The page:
- This case is like US Home. The “plaintiffs” are unknown to the debtor. So the publication notice is enough. Their rights are extinguished by the confirmation of the plan.
- Can he be released under Ch. 11? Can the corporation bankruptcy discharge the principal? How about the plan itself extinguishing the obligations of the principal, instead §1141 exemption of the claims? What do we worry about?
- §524(e) discharge limits to the debtor. But is he released partially who voted for the plan?
- Is the release a fraudulent conveyance?
- The deeper question is that whether the bankruptcy code can release others than the debtor? Is it constitutional?
- The courts hold that we have no authority to extinguish the principal, but we can impose an injunction order until some years later or upon some conditions. See the piano case
- Three different approaches from Arrowmill.
- Is the debtor the agent of the charity for the $35K? Who owned the money? Pottow: It is the charity’s money; so charity was a creditor.
- Is the payment to the foundation a preference? It seems yes. Does it have any exception available? Is it ordinary course of business? Maybe not. So there is a risk that the payment could be revoked as a preference. But the charity can challenge the deal as follows:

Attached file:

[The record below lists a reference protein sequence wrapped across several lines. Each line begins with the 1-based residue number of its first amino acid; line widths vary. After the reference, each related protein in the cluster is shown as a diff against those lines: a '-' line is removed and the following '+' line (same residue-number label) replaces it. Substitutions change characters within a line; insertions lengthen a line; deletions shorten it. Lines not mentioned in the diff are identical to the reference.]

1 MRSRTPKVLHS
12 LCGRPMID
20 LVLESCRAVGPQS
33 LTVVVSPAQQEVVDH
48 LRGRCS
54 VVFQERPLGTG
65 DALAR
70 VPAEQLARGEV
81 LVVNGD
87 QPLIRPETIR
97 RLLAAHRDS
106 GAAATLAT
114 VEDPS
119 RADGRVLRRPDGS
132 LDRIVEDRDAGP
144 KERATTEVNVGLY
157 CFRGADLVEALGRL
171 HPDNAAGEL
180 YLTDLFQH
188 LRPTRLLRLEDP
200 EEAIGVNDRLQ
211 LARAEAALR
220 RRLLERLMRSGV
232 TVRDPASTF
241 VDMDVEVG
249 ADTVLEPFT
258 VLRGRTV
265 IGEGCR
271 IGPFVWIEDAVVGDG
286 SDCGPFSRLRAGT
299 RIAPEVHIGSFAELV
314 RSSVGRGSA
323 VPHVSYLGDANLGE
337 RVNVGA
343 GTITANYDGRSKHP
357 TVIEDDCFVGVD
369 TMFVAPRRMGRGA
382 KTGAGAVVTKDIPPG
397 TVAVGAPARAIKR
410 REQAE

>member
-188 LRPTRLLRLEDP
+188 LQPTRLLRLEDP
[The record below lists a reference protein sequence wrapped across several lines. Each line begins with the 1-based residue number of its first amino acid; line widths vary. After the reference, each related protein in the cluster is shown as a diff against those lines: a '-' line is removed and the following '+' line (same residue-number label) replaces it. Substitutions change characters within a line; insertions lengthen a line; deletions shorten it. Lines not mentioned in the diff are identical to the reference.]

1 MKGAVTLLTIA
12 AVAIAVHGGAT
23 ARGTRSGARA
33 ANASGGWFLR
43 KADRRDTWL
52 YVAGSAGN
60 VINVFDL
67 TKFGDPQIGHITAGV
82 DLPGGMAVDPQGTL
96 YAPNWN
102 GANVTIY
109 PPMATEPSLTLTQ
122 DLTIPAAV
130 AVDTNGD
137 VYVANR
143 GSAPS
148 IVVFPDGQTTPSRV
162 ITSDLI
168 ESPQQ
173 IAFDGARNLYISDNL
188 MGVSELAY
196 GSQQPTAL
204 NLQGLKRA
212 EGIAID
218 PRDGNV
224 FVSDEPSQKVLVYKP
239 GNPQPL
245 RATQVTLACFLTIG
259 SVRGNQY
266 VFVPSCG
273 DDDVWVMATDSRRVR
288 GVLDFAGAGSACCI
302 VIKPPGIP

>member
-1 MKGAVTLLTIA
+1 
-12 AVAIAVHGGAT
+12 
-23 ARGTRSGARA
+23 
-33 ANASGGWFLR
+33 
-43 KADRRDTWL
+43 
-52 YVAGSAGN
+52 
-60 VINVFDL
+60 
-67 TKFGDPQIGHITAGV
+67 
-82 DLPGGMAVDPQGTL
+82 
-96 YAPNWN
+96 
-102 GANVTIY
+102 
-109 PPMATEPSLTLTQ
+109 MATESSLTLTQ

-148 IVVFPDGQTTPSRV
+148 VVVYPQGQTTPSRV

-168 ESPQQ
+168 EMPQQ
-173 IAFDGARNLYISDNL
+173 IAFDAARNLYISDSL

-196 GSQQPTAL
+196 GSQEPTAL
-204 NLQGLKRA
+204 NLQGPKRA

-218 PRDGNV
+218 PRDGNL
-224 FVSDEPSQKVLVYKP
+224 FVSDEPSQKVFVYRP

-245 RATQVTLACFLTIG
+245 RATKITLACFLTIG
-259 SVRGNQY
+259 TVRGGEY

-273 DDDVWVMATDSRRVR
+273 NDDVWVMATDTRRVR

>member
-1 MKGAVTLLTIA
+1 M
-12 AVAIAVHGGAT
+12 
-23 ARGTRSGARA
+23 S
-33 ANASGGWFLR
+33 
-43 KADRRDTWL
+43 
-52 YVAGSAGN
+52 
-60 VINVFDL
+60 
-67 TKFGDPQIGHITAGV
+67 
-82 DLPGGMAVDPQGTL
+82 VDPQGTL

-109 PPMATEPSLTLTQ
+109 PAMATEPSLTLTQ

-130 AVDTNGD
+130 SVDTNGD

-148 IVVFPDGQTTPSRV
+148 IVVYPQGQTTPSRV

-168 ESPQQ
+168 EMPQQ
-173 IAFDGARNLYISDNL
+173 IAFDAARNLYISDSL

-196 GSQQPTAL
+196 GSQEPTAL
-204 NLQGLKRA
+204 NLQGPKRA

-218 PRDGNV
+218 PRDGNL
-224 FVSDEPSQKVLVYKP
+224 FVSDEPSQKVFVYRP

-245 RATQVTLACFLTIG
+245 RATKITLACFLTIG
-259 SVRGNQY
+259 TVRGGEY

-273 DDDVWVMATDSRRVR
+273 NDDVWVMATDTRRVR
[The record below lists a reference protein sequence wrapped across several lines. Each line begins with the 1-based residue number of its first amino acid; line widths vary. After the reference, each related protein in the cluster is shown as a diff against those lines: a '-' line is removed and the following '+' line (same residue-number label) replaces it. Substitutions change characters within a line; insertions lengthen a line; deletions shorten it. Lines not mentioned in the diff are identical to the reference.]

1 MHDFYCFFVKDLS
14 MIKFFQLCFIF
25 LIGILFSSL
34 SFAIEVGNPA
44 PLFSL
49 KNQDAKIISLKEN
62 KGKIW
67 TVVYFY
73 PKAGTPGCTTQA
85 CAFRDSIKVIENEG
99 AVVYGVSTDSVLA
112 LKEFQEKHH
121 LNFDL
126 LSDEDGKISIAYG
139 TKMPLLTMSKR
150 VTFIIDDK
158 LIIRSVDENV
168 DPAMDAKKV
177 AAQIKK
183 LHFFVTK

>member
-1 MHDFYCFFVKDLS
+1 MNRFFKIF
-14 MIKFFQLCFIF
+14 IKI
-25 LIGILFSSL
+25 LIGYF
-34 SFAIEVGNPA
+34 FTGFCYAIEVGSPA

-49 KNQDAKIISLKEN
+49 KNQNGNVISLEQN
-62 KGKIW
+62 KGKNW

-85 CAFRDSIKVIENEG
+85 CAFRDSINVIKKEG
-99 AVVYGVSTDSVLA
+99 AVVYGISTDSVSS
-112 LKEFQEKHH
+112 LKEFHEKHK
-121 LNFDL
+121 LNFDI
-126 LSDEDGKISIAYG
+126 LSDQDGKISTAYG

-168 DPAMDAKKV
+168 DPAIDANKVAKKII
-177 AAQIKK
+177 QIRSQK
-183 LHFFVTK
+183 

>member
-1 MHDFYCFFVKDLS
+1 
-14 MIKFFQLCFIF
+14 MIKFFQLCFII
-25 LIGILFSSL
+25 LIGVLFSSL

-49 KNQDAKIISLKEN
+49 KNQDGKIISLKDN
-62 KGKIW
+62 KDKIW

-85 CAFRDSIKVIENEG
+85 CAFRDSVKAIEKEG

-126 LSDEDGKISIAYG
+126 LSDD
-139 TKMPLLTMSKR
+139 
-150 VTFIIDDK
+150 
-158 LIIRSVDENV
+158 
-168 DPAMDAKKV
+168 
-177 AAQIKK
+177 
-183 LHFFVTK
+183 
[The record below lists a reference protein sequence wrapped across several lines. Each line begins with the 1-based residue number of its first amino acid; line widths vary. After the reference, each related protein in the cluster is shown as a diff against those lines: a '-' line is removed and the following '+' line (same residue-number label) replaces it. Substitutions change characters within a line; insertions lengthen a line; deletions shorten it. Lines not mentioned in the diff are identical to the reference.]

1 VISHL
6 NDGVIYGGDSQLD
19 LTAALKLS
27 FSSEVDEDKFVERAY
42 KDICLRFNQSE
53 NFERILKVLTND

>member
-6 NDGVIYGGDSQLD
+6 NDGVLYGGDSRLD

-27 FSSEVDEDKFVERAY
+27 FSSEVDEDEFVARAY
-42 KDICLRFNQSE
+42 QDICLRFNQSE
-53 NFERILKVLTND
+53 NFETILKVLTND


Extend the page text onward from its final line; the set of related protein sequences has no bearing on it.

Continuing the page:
- The sale of all the claims. It could be illegal to sell some cause of actions? Some state laws illegalize the sale of cause of action for torts or crimes
- The sale could be a fraudulent conveyance under UFTA Sec.5 or 4. It is okay to sell the claims for preference.
- Here the remedy is to challenge the trustee’s sale to the insider based on the conflict of interest; it is an abuse of the trustee’s discretion to sell it to insiders, because otherwise the estate can recover more and the creditors can be paid more. We can sue the trustee for acting not in the best interests of the creditors by selling the preference claims.
- Hypo: If the trustee sells all claims to an insider, can a creditor bring a suit for preference? Under federal law, no. because the trustee has the exclusive right to dispose the property of the estate, claims being part of the estate. So the creditor has no standing to sue. But can the creditor sue under state fraudulent conveyance law? The state proceeding may be stayed by the federal bankruptcy proceeding and it may be vacated by the federal discharge.
- $10K is not equivalent value for all the claims. The charity as a creditor can challenge this transfer. The daughter may have defense? The trustee can say that the sale of claims are a sound business decision, because the daughter paid the fair value of the property, there is no preference, so the sale is not an abuse.
- Conclusion: it is a fraud for him to buy the claims to shield the claims against his daughter; it may be criminal; threaten to complain to prosecutors; so the charity can settle with him.
Problem Sets: Table of Contents
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